40 LAB EVALUATION High WBC – lymphocites High ESR High T3 – T4, thyroglobulin in early stages of inflammation, while TSH and RIC are diminished.Increses levels of antyT antibody ~3 weeks after onset.US – diffuse hypoechigenityScintigram – inhomogeneous fixation with cold areas, but will become normal with healingGigantic multinuclear cells on FAC
41 DIAGNOSTIC Acute thyroiditis Hashimoto Graves Carcinoma POZITIV Pain Local and general inflammatory signsVery low RICCytologyantyT antibodyDifferentialAcute thyroiditisHashimotoGravesCarcinoma
42 PROGRESSION Self healing condition Transform in chronic inflammation 1-3 monthsNo sequelsTransform in chronic inflammationRiedel/ HashimotoHipothiroidism - 10%Recurrent condition – very rare
43 TREATMENT NSAID/ CORTICOSTEROIDS Hormonal – hyper or hypo function Surgical – an exceptionLobectomy, thyroidectomyWhen a nodular hypertrophy persists
45 PATHOGENY The most common type of inflammatory disease of T gland The most common cause of hypothyroidismF>B; 40-50yCAUSEAutoimmune aggression: ATB against Thyroglubuline, Mycrosomes.
46 Histology MACRO MICRO Hypertrophy with accentuated lobulation Ferm, pale, grey, reduced vascular pattern.MICROLymphocytic infiltration– even formation of germinative centersFollicular epithelium destruction – large oxiphilic cells Askenazy cells (diagnostic)Fibrosis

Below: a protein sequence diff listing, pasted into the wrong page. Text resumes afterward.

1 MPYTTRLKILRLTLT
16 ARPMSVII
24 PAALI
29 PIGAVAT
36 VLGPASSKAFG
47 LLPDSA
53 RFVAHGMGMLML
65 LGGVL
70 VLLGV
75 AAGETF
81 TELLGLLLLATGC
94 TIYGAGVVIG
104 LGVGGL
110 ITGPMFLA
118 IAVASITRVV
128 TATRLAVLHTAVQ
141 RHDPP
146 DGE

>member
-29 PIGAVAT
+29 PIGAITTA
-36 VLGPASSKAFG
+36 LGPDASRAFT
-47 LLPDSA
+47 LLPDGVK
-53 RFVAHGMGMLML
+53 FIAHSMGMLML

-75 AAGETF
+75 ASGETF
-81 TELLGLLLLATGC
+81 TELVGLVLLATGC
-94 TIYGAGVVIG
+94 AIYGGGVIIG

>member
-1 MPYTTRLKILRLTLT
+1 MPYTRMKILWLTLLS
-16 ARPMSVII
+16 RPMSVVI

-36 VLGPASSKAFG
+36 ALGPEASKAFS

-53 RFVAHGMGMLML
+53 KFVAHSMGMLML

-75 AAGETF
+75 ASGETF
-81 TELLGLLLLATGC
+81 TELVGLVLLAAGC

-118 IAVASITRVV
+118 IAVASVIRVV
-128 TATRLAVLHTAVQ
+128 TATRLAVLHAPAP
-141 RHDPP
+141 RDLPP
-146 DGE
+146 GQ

47 PRESENTATION GOITER Past medical history: Other autoimmune diseases (LES, rheumatoid arthritis, dermatomiositis)GOITERInsidious onsetNot very largeDifuse, asymmetrical, no signs of compressionThyroid function can be high, normal or lowFatigue
48 LAB WORK Nonspecific inflammatory reaction (normal WBC, increased ESR) ImmunologyAntimicrosomal antibodies 100%Antithyroglobulin antibodie 90% iThyroid functionInitial: hyperfunction without increased production (RIC increased, basal metabolism increased)Late: hypofunctiondue to destruction of parenchime (RIC bellow normal, decresed basal metabolism)
53 PATHOGENYChronic inflammation with fibrotic transformation of T gland and surrounding tissueCan be associated with other fibrotic diseases:Retroperitoneal fibrosisMediastinal fibrosisParotid gland fibrosis, salivary/lacrimal gland fibrosisSclerosing cholangitisHLA-DR3 – genetic determinationAntimicrosomal antibodies : autoimmune mechanismMycroscopy: fibrosis + lymphocytic infiltrationUnknown causeFinal stage of any autoimmune thyroiditis.
54 PATHOLOGY One lobe or whole gland Fibrotic, white tissue Fibrosis extends outside T gland: there are no cleavage plans and structures can not be identified
55 CLINICAL PRESENTATION Females: 30-60y ageAnamnesissigns of diffuse hypertrophy + compression of adjacent organsClinical examinationwood-hard consistencyTenderT gland fixed to all plansT gland does not invade skinHormonal status: normal (most cases) or hypo